On the highway, where maintaining a higher-than-pulse-and-glide speed is necessary for not getting pulled over on a Saturday evening, I translated this technique to using hills to get to 65mph and then driving down the other side with the throttle at a position where there would be a steady but slow loss of speed. I was able to average about 35% better mpg this way than had I driven with a constant throttle position (according to my non-scientific or mathematic analysis of my Scangauge's output).

Also, a story related to me by Ben/SVOBoy makes me suspect that it would work for seasoned hypermilers. The story goes something like "My MPGuino died/temporarily stopped working and i had to drive without it, so i wasn't thinking about shaving MPG's up hills any more, just maintaining speed, and that tank was my best ever.""

hmmm....

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Old 10-12-2009, 01:31 PM   #2 (permalink)
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I've been thinking about this, too.

If we assume the "default" setting (for highway travel, anyway) is the "cruise control" approach, then motorists strive--either by CC or manually--to maintain X mph, regardless of road grade.

Then "alternative setting #1" is DWL: to the greatest extent possible, maintain a constant throttle setting, while allowing speed to fluctuate. This results in LESS vairiation of throttle, and is touted as +FE.

"Alternative setting #2" is EOC: to effectively "pulse+glide" the terrain, by using the uphills as your "pulse," and the ensuing downhill as the "glide." Since this involves 1. zero throttle downhill, and 2. all your throttle on the uphill, this results in MORE variation of throttle, and is touted as +FE.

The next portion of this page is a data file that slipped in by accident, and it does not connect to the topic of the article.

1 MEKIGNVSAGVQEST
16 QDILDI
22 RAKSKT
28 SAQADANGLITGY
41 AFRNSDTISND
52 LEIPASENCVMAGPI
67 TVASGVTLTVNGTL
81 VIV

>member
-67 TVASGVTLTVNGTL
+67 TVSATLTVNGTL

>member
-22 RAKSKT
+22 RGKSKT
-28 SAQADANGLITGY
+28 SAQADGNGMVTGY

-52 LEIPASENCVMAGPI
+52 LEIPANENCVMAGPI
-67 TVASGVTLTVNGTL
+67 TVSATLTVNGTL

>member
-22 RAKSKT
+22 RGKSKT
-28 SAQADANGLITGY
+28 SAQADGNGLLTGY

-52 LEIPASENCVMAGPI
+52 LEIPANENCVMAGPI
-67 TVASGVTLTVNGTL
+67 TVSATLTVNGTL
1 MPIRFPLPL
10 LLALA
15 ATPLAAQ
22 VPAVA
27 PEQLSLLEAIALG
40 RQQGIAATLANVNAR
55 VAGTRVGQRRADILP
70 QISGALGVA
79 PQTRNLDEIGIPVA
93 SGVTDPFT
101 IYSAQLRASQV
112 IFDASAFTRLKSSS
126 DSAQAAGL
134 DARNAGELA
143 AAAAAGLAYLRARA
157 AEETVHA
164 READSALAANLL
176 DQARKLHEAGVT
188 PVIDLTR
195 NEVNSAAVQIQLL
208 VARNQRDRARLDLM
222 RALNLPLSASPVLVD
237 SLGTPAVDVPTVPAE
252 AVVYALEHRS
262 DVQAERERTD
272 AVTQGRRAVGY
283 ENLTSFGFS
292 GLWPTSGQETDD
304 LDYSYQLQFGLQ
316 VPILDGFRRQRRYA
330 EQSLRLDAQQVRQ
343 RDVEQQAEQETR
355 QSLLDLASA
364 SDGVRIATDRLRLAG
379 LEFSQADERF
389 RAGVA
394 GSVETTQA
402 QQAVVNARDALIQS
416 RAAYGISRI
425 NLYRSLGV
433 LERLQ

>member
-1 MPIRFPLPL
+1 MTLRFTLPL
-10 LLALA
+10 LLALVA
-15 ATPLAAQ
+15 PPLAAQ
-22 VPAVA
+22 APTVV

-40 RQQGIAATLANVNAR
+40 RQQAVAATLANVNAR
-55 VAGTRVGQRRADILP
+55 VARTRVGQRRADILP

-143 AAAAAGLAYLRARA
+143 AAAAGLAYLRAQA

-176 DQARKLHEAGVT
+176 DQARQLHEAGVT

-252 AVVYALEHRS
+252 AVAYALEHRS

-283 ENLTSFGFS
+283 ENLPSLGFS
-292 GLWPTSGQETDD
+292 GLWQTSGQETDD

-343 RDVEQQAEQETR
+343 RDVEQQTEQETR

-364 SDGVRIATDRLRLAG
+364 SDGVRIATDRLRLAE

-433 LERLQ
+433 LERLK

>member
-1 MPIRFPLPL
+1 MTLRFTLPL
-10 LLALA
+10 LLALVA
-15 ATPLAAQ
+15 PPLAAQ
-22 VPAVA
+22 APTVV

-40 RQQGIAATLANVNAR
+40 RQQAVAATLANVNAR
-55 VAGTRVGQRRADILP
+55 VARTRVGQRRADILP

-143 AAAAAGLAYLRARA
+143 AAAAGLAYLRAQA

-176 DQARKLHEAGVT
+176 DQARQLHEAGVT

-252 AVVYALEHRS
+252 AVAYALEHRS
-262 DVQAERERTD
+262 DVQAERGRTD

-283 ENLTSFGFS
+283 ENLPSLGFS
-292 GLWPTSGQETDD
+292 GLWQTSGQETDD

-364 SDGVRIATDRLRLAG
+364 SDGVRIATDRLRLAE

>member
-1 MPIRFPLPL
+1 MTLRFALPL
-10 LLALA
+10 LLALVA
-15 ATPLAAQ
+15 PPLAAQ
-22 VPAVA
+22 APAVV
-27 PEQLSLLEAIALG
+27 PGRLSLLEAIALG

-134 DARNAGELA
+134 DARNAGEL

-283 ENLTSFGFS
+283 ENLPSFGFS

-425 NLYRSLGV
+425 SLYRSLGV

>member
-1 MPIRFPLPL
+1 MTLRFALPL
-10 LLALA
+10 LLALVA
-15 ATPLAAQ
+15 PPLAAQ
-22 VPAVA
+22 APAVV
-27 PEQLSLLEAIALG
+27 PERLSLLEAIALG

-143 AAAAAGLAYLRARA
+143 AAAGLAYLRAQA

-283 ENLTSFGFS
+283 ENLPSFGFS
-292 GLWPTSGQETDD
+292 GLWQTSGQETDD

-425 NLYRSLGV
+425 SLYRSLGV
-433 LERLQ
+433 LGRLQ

So, the message seems to be "just don't drive like a cruise control, and you'll get better FE," which seems to stretch the limits of credulity. On the other hand, plenty of accomplished hypermilers use DWL to get better FE, and I don't want to discount their experience. So, I think perhaps the solution is:

Use DWL for short, rolling hills where one can rely on thier momentum to carry them over. In other words, for the short "whoops" in the road, better to DWL and allow a small fluctuation in MPH.

Use EOC for sustained up- and downgrades that are too long and/or steep to count on momentum. In this environment, DWL is insufficient as a stand-alone option, and the terrain seems to be "strongly encouraging" an EOC alternative.

"Anticipate" transitions to up- and downhills in a way that a CC can't. In other words, as you crest a hill and see a long, sustained downgrade, just EOC right there (conditions permitting) instead of accelerating to get back to "cruise setting" before descent. After all, why use gasoline to get up to speed when you can wait 10 secs and get gravity to do it for you?